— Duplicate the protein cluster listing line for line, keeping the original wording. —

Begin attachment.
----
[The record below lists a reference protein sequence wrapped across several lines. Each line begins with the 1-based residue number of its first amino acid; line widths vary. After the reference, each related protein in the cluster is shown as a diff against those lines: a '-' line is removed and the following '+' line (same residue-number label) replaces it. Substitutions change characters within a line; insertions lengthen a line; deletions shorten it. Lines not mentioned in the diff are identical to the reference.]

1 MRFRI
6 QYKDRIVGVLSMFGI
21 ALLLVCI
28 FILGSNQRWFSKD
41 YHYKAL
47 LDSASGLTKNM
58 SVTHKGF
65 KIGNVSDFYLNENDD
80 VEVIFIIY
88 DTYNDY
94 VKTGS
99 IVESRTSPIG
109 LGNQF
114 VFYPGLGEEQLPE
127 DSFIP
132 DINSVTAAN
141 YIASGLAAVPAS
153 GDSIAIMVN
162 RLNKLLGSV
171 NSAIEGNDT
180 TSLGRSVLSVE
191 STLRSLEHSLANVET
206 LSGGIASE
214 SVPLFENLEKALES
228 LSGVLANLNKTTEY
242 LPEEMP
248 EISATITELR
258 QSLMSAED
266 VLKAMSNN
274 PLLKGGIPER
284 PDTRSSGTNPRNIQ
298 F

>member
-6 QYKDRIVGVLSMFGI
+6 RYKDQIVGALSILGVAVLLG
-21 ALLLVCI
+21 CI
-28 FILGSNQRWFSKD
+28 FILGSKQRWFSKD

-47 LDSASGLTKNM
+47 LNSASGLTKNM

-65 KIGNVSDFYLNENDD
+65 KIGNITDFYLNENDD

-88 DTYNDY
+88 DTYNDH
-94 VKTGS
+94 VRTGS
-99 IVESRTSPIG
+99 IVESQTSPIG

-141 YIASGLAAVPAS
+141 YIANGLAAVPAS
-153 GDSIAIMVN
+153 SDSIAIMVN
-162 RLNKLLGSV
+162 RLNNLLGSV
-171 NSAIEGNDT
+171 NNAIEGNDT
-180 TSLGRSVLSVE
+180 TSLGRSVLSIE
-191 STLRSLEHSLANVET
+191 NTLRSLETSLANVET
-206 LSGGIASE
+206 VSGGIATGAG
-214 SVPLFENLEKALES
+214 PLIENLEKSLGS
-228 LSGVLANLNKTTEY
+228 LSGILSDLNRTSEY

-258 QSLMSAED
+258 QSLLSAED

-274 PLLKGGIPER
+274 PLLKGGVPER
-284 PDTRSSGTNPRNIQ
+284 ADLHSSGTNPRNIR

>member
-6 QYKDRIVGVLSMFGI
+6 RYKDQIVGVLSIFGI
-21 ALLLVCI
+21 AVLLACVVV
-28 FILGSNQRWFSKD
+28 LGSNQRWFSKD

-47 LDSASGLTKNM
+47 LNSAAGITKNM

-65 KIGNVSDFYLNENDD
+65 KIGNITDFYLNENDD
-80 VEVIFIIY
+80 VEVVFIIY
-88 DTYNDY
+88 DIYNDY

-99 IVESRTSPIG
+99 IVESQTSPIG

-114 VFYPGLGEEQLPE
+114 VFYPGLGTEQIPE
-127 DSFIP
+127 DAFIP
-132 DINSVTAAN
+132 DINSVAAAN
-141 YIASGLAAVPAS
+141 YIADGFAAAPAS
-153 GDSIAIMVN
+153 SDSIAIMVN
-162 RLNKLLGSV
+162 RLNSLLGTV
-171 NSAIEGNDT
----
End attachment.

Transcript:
[The record below lists a reference protein sequence wrapped across several lines. Each line begins with the 1-based residue number of its first amino acid; line widths vary. After the reference, each related protein in the cluster is shown as a diff against those lines: a '-' line is removed and the following '+' line (same residue-number label) replaces it. Substitutions change characters within a line; insertions lengthen a line; deletions shorten it. Lines not mentioned in the diff are identical to the reference.]

1 MRFRI
6 QYKDRIVGVLSMFGI
21 ALLLVCI
28 FILGSNQRWFSKD
41 YHYKAL
47 LDSASGLTKNM
58 SVTHKGF
65 KIGNVSDFYLNENDD
80 VEVIFIIY
88 DTYNDY
94 VKTGS
99 IVESRTSPIG
109 LGNQF
114 VFYPGLGEEQLPE
127 DSFIP
132 DINSVTAAN
141 YIASGLAAVPAS
153 GDSIAIMVN
162 RLNKLLGSV
171 NSAIEGNDT
180 TSLGRSVLSVE
191 STLRSLEHSLANVET
206 LSGGIASE
214 SVPLFENLEKALES
228 LSGVLANLNKTTEY
242 LPEEMP
248 EISATITELR
258 QSLMSAED
266 VLKAMSNN
274 PLLKGGIPER
284 PDTRSSGTNPRNIQ
298 F

>member
-6 QYKDRIVGVLSMFGI
+6 RYKDQIVGALSILGVAVLLG
-21 ALLLVCI
+21 CI
-28 FILGSNQRWFSKD
+28 FILGSKQRWFSKD

-47 LDSASGLTKNM
+47 LNSASGLTKNM

-65 KIGNVSDFYLNENDD
+65 KIGNITDFYLNENDD

-88 DTYNDY
+88 DTYNDH
-94 VKTGS
+94 VRTGS
-99 IVESRTSPIG
+99 IVESQTSPIG

-141 YIASGLAAVPAS
+141 YIANGLAAVPAS
-153 GDSIAIMVN
+153 SDSIAIMVN
-162 RLNKLLGSV
+162 RLNNLLGSV
-171 NSAIEGNDT
+171 NNAIEGNDT
-180 TSLGRSVLSVE
+180 TSLGRSVLSIE
-191 STLRSLEHSLANVET
+191 NTLRSLETSLANVET
-206 LSGGIASE
+206 VSGGIATGAG
-214 SVPLFENLEKALES
+214 PLIENLEKSLGS
-228 LSGVLANLNKTTEY
+228 LSGILSDLNRTSEY

-258 QSLMSAED
+258 QSLLSAED

-274 PLLKGGIPER
+274 PLLKGGVPER
-284 PDTRSSGTNPRNIQ
+284 ADLHSSGTNPRNIR

>member
-6 QYKDRIVGVLSMFGI
+6 RYKDQIVGVLSIFGI
-21 ALLLVCI
+21 AVLLACVVV
-28 FILGSNQRWFSKD
+28 LGSNQRWFSKD

-47 LDSASGLTKNM
+47 LNSAAGITKNM

-65 KIGNVSDFYLNENDD
+65 KIGNITDFYLNENDD
-80 VEVIFIIY
+80 VEVVFIIY
-88 DTYNDY
+88 DIYNDY

-99 IVESRTSPIG
+99 IVESQTSPIG

-114 VFYPGLGEEQLPE
+114 VFYPGLGTEQIPE
-127 DSFIP
+127 DAFIP
-132 DINSVTAAN
+132 DINSVAAAN
-141 YIASGLAAVPAS
+141 YIADGFAAAPAS
-153 GDSIAIMVN
+153 SDSIAIMVN
-162 RLNKLLGSV
+162 RLNSLLGTV
-171 NSAIEGNDT